Prisoners escape using bed sheets; Manhunt ensues

The manhunt for two escaped prisoners continues for a second day.  Convicted bank robbers, Kenneth Conley and Joseph “Jose” Banks, are now charged with escaping from the Metropolitan Correctional Center in downtown Chicago.

The FBI says they have received plenty of tips in the case, but essentialy their trail has gone cold.

Conley and Banks were cellmates. Federal authorities say the two were accounted for during a head count at 10 pm Monday. By 7am Tuesday, employees arriving for work spotted a makeshift rope dangling out of a window on the south side of the building. Another head count confirmed that Banks and Conley had pulled off a brazen escape.

Sources tell WGN-TV, the window was no more than 4-inches wide and the inmates knocked out cinder blocks to create a hole large enough to squeeze through. They climbed down the side of the building from the 15th floor on bed sheets that had been tied together.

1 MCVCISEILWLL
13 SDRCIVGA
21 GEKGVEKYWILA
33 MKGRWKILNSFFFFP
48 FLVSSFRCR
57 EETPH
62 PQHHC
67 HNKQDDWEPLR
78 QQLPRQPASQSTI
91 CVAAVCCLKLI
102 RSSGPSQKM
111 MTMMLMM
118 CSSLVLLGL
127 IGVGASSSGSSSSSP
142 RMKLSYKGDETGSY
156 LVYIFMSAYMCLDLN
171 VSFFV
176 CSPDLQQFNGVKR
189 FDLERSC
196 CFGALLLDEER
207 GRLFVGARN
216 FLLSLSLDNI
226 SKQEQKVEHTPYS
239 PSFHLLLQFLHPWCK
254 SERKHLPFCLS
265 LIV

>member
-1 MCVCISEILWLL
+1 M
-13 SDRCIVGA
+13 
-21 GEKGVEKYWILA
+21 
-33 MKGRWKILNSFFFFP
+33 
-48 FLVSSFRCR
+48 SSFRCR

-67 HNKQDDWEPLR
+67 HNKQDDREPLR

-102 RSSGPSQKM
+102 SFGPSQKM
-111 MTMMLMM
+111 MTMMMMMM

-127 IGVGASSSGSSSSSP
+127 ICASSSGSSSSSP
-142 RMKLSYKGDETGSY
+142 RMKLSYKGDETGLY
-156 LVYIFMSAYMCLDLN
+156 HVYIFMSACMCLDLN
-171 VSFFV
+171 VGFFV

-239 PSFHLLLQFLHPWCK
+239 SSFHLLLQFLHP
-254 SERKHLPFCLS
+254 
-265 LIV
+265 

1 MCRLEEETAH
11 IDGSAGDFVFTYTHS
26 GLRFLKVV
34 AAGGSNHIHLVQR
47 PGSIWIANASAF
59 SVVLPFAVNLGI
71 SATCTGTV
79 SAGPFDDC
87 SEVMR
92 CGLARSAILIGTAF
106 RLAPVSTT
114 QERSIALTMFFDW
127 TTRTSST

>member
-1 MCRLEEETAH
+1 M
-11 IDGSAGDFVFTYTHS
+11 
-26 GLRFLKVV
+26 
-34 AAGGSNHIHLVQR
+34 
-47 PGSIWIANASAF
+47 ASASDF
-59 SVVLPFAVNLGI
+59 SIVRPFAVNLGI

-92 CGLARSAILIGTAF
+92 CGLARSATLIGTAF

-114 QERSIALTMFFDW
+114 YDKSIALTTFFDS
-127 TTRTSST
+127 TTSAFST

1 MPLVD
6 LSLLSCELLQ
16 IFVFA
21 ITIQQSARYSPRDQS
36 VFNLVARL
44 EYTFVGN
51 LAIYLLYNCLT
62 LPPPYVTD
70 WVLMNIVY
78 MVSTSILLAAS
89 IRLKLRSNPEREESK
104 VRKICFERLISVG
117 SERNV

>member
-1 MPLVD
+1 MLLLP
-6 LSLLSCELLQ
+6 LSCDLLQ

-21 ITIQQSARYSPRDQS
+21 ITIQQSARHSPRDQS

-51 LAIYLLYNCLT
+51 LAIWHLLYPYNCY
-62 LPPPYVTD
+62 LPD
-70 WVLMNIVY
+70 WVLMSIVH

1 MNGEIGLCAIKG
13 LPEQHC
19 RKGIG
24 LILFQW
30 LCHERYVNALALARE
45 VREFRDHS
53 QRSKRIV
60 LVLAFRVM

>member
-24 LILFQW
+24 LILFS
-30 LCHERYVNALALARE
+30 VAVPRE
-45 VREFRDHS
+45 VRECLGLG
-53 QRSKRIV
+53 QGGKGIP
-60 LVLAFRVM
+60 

The escape sparked an intense manhunt. Investigators descended on a home in south suburban Tinley Park, where it is believed a relative of Conley lives.  Conley and Banks were already gone by the time a SWAT team arrived.

Some nearby schools went into soft lockdowns as the search continued.

Sources tell us security has also been beefed up for Judge Rebecca Pallmeyer. She presided over Banks’ trial, which ended with a guilty verdict just last week. Dubbed the ‘Second Hand Bandit,’ federal authorities say he was one of Chicago’s most prolific bank robbers.  He acted as his own attorney, and at one point had to be restrained in the courtroom.

This isn’t the first time inmates escaped from the federal detention facility. In 1985, two men punched a hole in a 6th floor wall and shimmied down an electrical cord.  Both were later captured.

Conley and Banks should be considered armed and dangerous. Investigators say Banks made off with nearly $600,000 dollars in cash from two robberies. Less than $60,000 of that was recovered by the FBI.

Anyone with information should contact the Chicago FBI office at 312-421-6700.

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